Today on Engage we’re going to look at two articles that in my mind revolve around a similar topic, The Source of Evil. Earlier today at Gamechurch, Steven Sukkau had the epiphany that Skyrim may have been trying to teach him something about the nature of evil.
He first laments,
“Sometimes I wish evil had a face. I wish a Dark Lord sat in a dark tower looming over some forsaken waste, plotting the destruction of peace, love and clean socks. I wish all wars and pestilence could be directly attributed to his dark mind and his hordes of heartless minions… It sure beats donating money without knowing whether it will make a dent in poverty or hoping my facebook status will change people’s perspectives.”
Through the rest of the article, he tells the tale of a quest in Skyrim that perfectly illustrates the truth about the nature of evil. Evil is not that Dark Lord, it is something inside every one of us. He closes with the somber mediation,
“Evil doesn’t exist solely in foreign dictators or brooding demons, but in our own choices and attitudes. As a Christian I do not see myself as a doctor handing out the cure, but as a fellow patient on life saving dialysis. This moment in Skyrim reminded me that I can’t save the world by charging into haunted houses or assassinating tyrants. Before I attempt to save anyone, I realize I need to be rescued from the evil inside myself.”
Certainly we can get into talking about things like sanctification, the mind of Christ, the fruit of the Spirit, walking by faith and not by sight, and all the other things that the Bible says are the rightful property of children of God. But a revelation of our need for a savior, well, that’s as good a starting point as any. In my opinion, games are at their best not when they simply draw me deeper into their own experience, but when they make me pause and think about something bigger.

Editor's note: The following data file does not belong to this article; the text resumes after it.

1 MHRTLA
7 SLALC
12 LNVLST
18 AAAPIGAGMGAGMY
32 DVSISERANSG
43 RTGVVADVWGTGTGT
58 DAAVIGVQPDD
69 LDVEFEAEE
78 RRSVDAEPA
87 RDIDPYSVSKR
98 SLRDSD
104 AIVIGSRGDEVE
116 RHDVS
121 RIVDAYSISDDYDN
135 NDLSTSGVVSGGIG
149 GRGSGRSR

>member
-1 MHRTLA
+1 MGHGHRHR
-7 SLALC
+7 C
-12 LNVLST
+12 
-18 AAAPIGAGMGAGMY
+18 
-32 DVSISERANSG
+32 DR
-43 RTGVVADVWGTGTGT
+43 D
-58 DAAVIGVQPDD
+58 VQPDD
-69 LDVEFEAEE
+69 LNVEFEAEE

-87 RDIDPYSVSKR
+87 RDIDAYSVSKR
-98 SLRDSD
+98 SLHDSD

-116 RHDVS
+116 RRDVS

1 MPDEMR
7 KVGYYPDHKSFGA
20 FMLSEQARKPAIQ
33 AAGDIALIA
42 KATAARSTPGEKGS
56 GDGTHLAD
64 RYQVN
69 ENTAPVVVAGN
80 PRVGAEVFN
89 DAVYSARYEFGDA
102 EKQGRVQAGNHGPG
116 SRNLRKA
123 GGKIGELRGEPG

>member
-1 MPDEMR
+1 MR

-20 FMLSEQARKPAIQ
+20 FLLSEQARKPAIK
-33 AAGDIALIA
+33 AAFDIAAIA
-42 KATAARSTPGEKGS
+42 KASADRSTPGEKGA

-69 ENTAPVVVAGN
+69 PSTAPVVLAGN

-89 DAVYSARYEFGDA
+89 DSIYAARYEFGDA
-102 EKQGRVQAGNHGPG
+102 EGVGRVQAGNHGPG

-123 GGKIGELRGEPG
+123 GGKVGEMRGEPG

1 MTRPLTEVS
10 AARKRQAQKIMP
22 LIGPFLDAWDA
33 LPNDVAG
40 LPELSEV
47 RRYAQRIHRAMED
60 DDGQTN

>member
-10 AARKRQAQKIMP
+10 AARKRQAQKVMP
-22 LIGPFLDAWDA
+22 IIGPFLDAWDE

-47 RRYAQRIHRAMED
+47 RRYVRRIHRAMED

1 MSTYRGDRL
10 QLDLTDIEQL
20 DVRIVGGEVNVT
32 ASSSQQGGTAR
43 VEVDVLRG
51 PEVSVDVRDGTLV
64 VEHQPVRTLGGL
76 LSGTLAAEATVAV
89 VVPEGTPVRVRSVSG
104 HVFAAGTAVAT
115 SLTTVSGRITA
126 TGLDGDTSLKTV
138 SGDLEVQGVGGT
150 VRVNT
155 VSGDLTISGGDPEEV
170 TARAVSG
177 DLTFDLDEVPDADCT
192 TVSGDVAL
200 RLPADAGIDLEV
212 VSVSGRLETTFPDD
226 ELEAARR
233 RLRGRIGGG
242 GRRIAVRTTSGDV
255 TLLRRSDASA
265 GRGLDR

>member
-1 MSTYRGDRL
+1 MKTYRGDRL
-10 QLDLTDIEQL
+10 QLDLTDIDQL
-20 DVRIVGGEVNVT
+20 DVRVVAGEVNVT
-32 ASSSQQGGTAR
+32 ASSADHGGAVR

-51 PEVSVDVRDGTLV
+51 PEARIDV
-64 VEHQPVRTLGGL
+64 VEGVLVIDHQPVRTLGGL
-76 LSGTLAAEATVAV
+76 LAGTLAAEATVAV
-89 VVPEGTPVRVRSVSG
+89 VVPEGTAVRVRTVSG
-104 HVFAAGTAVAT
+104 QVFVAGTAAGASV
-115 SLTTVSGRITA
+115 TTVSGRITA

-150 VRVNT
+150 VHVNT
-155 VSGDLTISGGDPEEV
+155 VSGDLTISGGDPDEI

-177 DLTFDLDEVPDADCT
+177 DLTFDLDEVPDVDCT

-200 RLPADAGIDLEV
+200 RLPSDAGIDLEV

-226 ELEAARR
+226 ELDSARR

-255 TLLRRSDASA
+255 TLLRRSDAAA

Another article I read today took a distinctly different look at humanity.
Patricia Hernandez wrote an article for Kotaku entitled “The Rules of Religion, and Why The Next One Just Might Be a Game“.
You can read the whole thing if you want, but it’s quite long. Essentially, Patricia shares about some of her experiences growing up in an environment where Christianity was associated with fear of punishment. She’s understandably distanced herself from that, and has now sought to know God for herself, not limited by the constraints of the Christianity she was taught. Following this introduction is a lengthy look at the failures of real and virtual cults, but accompanied by the thought that most cults do seek to address real needs in people’s psyches.
Anyways, she launches from there and begins to explore the thought of what it would look like for a religion to be created based on game principles. (A process referred to as gamification). It’s sort of an interesting idea, maybe one I’ll spend more time discussing. (First thoughts, Christianity, misunderstood, is already “gameified” enough, with rewards for good actions and punishments for misdeeds. Thank God that because of Jesus it’s no longer about our efforts.) Ultimately though, her thoughts seemed to carry less weight in light of what I had just read from Steven earlier about the real nature of humanity and the real source of the evils we see all around us.
Patricia was candid about the glimpses of religion she saw growing up and still sees to this day. Undoubtedly it shaped her outlook on God in a different way than my upbringing and experiences have shaped mine. Yet I can, as someone who believes that Jesus is God and the only solution for the myriad evils that beset mankind from within and every side, see that Patricia has herself been effected by that corruption of pure religion which was recently sort-of rhymed about. She longs for something more and better than she’s currently encountered, and as intriguing as her idea is, something tells me that it’s not the answer the world needs.